Shocked as I am to say it, there does appear to be an establishment conspiracy against Brexit

Shocked as I am to say it, there does appear to be an establishment conspiracy against Brexit

Some months ago during a meeting of the European Parliament’s Conference of Presidents – which I sometimes attend as a substitute for EFDD Group Leader Nigel Farage – there was a report back on Brexit talks by the Parliament’s Brexit steering group.

One member hinted that keeping open routes to get the UK back into the European Union had been made a very high priority by both the EU and UK sides in the talks. At the time (pre-Chequers), I thought this to be something of a long shot. But it lodged in my mind nonetheless.

Then I heard something similar just two weeks ago from another senior EU source. This time the wording was more explicit and the concept far more developed. The plan was to get the UK back into full EU membership in time for the European Parliamentary elections of 2024, meaning we would have only technically been outside for one term, 2019-2024.

Further comments suggested that a “purgatory backstop” would be used to persuade the UK to reapply for membership rather than languish in the equivalent of EU solitary confinement on a diet of bread and water. Far from having left the prison, we would have to beg to go back on the wing and probably only get accepted on inferior terms – no budget rebate, fewer national vetoes – and possibly an undertaking to be absorbed into the euro and Schengen in due course too.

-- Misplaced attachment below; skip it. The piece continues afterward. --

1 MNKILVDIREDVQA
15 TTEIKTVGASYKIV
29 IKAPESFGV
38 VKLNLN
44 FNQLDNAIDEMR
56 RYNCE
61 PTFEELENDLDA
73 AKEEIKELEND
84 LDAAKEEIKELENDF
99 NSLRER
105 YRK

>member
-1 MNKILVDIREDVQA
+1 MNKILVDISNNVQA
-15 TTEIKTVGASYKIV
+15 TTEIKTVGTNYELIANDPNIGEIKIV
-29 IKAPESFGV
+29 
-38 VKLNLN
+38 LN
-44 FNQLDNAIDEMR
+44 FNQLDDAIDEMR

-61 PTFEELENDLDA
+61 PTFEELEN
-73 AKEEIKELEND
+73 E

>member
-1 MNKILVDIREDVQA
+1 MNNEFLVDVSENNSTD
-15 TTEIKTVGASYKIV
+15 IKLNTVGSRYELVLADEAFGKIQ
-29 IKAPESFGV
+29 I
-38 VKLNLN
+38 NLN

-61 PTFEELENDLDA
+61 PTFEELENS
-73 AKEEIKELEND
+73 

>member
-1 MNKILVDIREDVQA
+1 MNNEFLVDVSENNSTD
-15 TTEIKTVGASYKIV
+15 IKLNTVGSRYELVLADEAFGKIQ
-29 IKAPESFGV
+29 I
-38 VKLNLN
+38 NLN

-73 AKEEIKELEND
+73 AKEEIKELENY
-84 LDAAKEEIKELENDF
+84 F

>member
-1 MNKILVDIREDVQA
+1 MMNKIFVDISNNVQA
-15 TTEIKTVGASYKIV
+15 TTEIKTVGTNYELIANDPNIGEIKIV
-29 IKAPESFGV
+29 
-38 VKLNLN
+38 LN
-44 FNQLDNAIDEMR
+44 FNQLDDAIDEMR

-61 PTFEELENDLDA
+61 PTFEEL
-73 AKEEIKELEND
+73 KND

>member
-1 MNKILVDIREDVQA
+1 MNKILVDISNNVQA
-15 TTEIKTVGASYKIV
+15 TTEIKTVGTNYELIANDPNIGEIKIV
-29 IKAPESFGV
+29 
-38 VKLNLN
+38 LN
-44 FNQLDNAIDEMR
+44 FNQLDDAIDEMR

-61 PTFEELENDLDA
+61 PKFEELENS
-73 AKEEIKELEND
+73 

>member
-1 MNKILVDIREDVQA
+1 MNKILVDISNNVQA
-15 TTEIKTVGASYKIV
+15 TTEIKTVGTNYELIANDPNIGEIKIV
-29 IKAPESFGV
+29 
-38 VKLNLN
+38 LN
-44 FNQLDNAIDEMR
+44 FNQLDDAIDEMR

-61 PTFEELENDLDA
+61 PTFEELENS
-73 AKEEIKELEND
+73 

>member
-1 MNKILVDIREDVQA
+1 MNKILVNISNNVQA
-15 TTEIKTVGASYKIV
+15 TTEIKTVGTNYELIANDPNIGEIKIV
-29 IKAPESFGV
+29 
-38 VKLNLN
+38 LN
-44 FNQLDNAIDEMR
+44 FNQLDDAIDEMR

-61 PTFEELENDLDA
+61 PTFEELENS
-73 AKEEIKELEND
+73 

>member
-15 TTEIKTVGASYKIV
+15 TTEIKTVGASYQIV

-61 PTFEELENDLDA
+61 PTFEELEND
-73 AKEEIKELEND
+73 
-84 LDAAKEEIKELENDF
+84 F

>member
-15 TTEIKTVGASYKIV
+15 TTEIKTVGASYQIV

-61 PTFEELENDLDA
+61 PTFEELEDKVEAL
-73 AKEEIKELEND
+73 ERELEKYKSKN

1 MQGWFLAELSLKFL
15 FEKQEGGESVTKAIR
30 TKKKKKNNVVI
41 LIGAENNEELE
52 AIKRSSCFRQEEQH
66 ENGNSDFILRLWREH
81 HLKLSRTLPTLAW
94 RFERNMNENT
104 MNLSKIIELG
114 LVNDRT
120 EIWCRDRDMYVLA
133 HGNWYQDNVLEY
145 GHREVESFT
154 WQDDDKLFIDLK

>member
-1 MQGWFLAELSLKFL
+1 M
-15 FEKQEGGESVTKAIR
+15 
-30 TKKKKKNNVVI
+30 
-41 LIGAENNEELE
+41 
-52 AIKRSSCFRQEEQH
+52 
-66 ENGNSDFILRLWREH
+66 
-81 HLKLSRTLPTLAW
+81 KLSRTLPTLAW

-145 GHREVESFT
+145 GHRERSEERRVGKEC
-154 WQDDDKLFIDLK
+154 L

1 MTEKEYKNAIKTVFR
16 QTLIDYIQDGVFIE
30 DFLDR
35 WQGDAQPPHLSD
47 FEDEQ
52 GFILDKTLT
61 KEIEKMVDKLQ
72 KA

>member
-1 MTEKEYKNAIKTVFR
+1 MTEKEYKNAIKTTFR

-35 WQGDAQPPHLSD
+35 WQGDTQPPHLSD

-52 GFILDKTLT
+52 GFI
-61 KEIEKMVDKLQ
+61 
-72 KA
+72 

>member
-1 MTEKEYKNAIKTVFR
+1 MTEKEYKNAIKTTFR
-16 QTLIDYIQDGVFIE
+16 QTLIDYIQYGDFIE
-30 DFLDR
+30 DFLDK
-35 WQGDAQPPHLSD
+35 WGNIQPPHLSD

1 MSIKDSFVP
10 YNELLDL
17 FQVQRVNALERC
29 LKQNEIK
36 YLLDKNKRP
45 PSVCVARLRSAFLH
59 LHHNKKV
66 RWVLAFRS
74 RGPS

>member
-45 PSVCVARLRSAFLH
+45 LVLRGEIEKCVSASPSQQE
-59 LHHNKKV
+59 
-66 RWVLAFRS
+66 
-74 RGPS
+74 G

Our fate would also serve as a perfect example to other troublesome member states – especially Italy and the smaller countries of central Europe – as to what would unfold when a country challenged the writ of Brussels.

Now, in general, I do not go a bundle on conspiracy theories. I am not one to blame unexpected political developments on Bilderberg Group meetings or the like. But when the issue at stake is as momentous as the future path of the United Kingdom within the international order and when a tightly-knit establishment is of one mind and yet a majority voted the opposite way, then means, motive and opportunity all point to the possibility of an organised and sophisticated subversion of the wishes of the people.

When someone as calm, analytical, well-connected and balanced as Michael Portillo declares, as he has, that there has been a conspiracy against Brexit then one’s mind is certainly opened up to that possibility. The constant stream of pro-EU British politicians who have been over to Brussels for unofficial private talks with EU chief negotiator Michel Barnier merely strengthens the suspicion.

And further developments in recent days have convinced me that there is now a private understanding between leading figures in the UK political and civil service establishment on the one hand and the Brussels elite on the other that a preferred pathway to the UK rejoining is now in place.